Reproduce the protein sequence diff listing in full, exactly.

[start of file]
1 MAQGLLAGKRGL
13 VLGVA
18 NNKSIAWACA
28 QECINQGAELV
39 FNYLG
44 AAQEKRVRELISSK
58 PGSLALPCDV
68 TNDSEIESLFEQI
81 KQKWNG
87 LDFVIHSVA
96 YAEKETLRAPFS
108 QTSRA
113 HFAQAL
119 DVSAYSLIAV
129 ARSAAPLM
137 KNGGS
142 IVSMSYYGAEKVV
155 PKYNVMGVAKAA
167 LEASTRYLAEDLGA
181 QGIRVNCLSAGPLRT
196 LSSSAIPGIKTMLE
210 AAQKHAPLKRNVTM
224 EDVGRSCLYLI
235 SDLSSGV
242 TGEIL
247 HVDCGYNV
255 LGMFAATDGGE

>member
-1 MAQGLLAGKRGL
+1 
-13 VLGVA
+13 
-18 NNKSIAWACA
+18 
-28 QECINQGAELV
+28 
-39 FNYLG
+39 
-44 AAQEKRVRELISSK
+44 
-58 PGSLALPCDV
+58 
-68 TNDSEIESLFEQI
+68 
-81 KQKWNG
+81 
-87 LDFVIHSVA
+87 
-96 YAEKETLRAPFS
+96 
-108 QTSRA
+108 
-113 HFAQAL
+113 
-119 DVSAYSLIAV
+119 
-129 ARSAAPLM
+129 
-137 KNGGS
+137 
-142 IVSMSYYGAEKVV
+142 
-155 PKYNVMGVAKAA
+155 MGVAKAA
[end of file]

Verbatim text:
1 MAQGLLAGKRGL
13 VLGVA
18 NNKSIAWACA
28 QECINQGAELV
39 FNYLG
44 AAQEKRVRELISSK
58 PGSLALPCDV
68 TNDSEIESLFEQI
81 KQKWNG
87 LDFVIHSVA
96 YAEKETLRAPFS
108 QTSRA
113 HFAQAL
119 DVSAYSLIAV
129 ARSAAPLM
137 KNGGS
142 IVSMSYYGAEKVV
155 PKYNVMGVAKAA
167 LEASTRYLAEDLGA
181 QGIRVNCLSAGPLRT
196 LSSSAIPGIKTMLE
210 AAQKHAPLKRNVTM
224 EDVGRSCLYLI
235 SDLSSGV
242 TGEIL
247 HVDCGYNV
255 LGMFAATDGGE

>member
-1 MAQGLLAGKRGL
+1 
-13 VLGVA
+13 
-18 NNKSIAWACA
+18 
-28 QECINQGAELV
+28 
-39 FNYLG
+39 
-44 AAQEKRVRELISSK
+44 
-58 PGSLALPCDV
+58 
-68 TNDSEIESLFEQI
+68 
-81 KQKWNG
+81 
-87 LDFVIHSVA
+87 
-96 YAEKETLRAPFS
+96 
-108 QTSRA
+108 
-113 HFAQAL
+113 
-119 DVSAYSLIAV
+119 
-129 ARSAAPLM
+129 
-137 KNGGS
+137 
-142 IVSMSYYGAEKVV
+142 
-155 PKYNVMGVAKAA
+155 MGVAKAA